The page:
60′s Racing Memories
by Jim Davis
Back in the late ‘50’s and early 60’s I had a 1932 Ford 3-window coupe that I ran at the drags. I ran the car from about 1955 or ’56 up until 1963. When I first took the car to the drags it had a 286 cubic inch flathead in it with a Navarro 3-carb manifold and, I think, Weiand heads. I was running an Isky 400 Jr. cam in it. It had all the usual tweaks that guys were doing to flatheads back then. I was running the car in an NHRA class called B/Gas Coupe & Sedan. The class had a minimum cubic inch to weight classification of 9 pounds per cubic inch. So the car could have been as light as 2,574 pounds but I couldn’t get it that light. It typically weighed right at 2,700 pounds.
So the obvious solution was to build a bigger engine. I can’t remember exactly what the bore and stroke combination was but I eventually got it to 300.5 cubic inches, which then matched my car weight. This was considered a very large inch flathead at the time and I do remember that whatever I bored it out to, everyone told me you couldn’t bore a flat head that big.
The car was very strong for its day and I won a lot more races than I lost. I was running a ’40 Ford gear box with column shift and by keeping the shifter linkage bushings very tight I could slam shift the devil out of it.
At one race I managed to blow the clutch and it shattered the bell housing. I had so much tied up in the block what with the magic overbore and big valves and a relieved block that I didn’t want to throw it away. So I made a template of the remaining part of the bell housing and cut off a bell housing from another junk block. Then with a hand grinder I ground the cut off bell housing to exactly match my template. Then we used a transmission to line everything up and my good racing buddy, Bob Bernardon (now deceased) welded the new housing onto the block.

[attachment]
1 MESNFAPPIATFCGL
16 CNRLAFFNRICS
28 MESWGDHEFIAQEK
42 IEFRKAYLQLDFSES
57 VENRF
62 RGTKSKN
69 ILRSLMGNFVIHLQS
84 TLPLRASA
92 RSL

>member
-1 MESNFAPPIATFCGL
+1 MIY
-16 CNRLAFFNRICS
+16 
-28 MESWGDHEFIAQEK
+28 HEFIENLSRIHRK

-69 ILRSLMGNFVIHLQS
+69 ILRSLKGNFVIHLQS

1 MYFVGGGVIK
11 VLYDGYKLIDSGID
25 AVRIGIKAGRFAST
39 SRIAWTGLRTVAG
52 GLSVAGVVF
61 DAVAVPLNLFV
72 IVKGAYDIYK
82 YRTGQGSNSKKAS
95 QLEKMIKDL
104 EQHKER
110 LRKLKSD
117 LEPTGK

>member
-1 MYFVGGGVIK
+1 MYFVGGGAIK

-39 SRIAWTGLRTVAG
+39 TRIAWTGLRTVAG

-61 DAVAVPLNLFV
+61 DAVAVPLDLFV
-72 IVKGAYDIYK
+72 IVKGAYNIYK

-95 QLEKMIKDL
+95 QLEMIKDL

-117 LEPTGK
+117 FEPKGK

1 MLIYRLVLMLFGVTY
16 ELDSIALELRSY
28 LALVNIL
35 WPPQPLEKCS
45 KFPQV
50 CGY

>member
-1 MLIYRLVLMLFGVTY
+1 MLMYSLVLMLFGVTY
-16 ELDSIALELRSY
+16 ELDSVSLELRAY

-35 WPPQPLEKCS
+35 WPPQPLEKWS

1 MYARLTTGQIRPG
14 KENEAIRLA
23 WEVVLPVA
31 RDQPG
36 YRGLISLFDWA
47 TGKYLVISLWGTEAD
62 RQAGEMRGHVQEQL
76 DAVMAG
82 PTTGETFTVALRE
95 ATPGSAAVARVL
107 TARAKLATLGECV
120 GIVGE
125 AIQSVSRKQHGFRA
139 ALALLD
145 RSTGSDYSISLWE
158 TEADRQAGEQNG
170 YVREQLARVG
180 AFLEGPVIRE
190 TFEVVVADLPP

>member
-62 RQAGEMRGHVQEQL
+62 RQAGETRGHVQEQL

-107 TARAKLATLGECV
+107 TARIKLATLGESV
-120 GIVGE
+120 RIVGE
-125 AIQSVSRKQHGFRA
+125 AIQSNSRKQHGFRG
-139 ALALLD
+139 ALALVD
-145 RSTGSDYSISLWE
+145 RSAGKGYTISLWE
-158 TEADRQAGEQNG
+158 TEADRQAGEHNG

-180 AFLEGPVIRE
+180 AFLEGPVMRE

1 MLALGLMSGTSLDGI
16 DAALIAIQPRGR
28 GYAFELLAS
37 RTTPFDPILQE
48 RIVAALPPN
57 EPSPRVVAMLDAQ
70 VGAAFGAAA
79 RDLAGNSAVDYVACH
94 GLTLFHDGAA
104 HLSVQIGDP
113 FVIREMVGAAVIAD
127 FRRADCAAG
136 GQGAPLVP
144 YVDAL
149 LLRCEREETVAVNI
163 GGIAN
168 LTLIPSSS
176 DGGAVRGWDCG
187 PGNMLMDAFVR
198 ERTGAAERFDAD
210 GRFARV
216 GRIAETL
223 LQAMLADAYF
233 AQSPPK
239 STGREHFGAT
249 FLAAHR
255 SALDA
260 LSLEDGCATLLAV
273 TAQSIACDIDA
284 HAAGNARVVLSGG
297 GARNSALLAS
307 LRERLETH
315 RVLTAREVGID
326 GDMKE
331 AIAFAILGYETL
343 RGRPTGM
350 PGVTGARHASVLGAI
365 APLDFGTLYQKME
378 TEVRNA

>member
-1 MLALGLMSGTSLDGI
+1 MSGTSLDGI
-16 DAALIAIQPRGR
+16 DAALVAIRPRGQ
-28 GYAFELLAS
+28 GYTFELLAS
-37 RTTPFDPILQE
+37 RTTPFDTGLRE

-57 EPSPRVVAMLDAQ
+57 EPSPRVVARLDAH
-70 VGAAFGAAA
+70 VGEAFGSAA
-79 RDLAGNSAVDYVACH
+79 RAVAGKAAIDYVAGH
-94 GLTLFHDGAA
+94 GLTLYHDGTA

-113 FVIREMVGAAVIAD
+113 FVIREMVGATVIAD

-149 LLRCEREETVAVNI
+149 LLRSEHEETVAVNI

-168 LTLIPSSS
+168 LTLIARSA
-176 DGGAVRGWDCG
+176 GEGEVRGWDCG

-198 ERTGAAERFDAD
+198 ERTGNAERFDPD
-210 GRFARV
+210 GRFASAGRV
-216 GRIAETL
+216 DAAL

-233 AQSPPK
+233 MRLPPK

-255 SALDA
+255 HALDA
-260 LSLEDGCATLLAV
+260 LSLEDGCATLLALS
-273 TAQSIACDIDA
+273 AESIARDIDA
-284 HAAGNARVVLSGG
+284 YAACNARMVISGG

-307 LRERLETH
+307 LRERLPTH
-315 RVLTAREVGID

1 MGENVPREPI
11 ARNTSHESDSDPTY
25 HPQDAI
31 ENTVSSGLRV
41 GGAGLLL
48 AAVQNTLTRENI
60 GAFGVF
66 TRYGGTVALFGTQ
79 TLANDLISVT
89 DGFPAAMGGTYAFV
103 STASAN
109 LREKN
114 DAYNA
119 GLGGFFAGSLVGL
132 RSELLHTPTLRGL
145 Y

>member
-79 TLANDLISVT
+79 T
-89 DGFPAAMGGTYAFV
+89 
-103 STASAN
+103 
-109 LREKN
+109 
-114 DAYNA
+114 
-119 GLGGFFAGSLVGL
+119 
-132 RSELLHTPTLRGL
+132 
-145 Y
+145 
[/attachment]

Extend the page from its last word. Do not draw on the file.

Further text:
I continued to race the car with a lot of success but decided I had to move up to a more modern engine. I went to a Chevy dealer and bought a 270 hp ’57 Chevy long block assembly. I think the price was about $250. This was the engine that came with the famous “Duntov” cam. I put a six carb manifold on it which never really worked very well so I ditched it and put a three carb manifold on it.
I had been running high thirteens with the flathead but couldn’t break 14 flat with the Chevy. I was still running the ’40 Ford tranny and by now had a Halibrand V8 quick change rear. So I started messing with the Chevy. I can’t remember the exact sequence of changes but I put a Harmon & Collins roller cam in it, a Flamethrower ignition, a set of killer heads that Racer Brown sold me, and a Hilborn injection system. Later I switched the cam out for the latest trick model from Racer Brown.
Unfortunately this was too much power for the tranny and I kept blowing them up. So I got an old ’39 Caddy trans that a lot of guys were running as they were almost indestructible. But I could never get the damn thing to shift as fast as the ’40 Ford tranny so I decided to put a Hydro in it.
That’s another whole story but eventually I ended up with a B&M 4-speed Hydro-Stick with a homemade floor shifter. I figured I could just bolt that puppy in and keep all my regular combination of parts and go racing. But the 4-speed Hydro was a whole new ball game.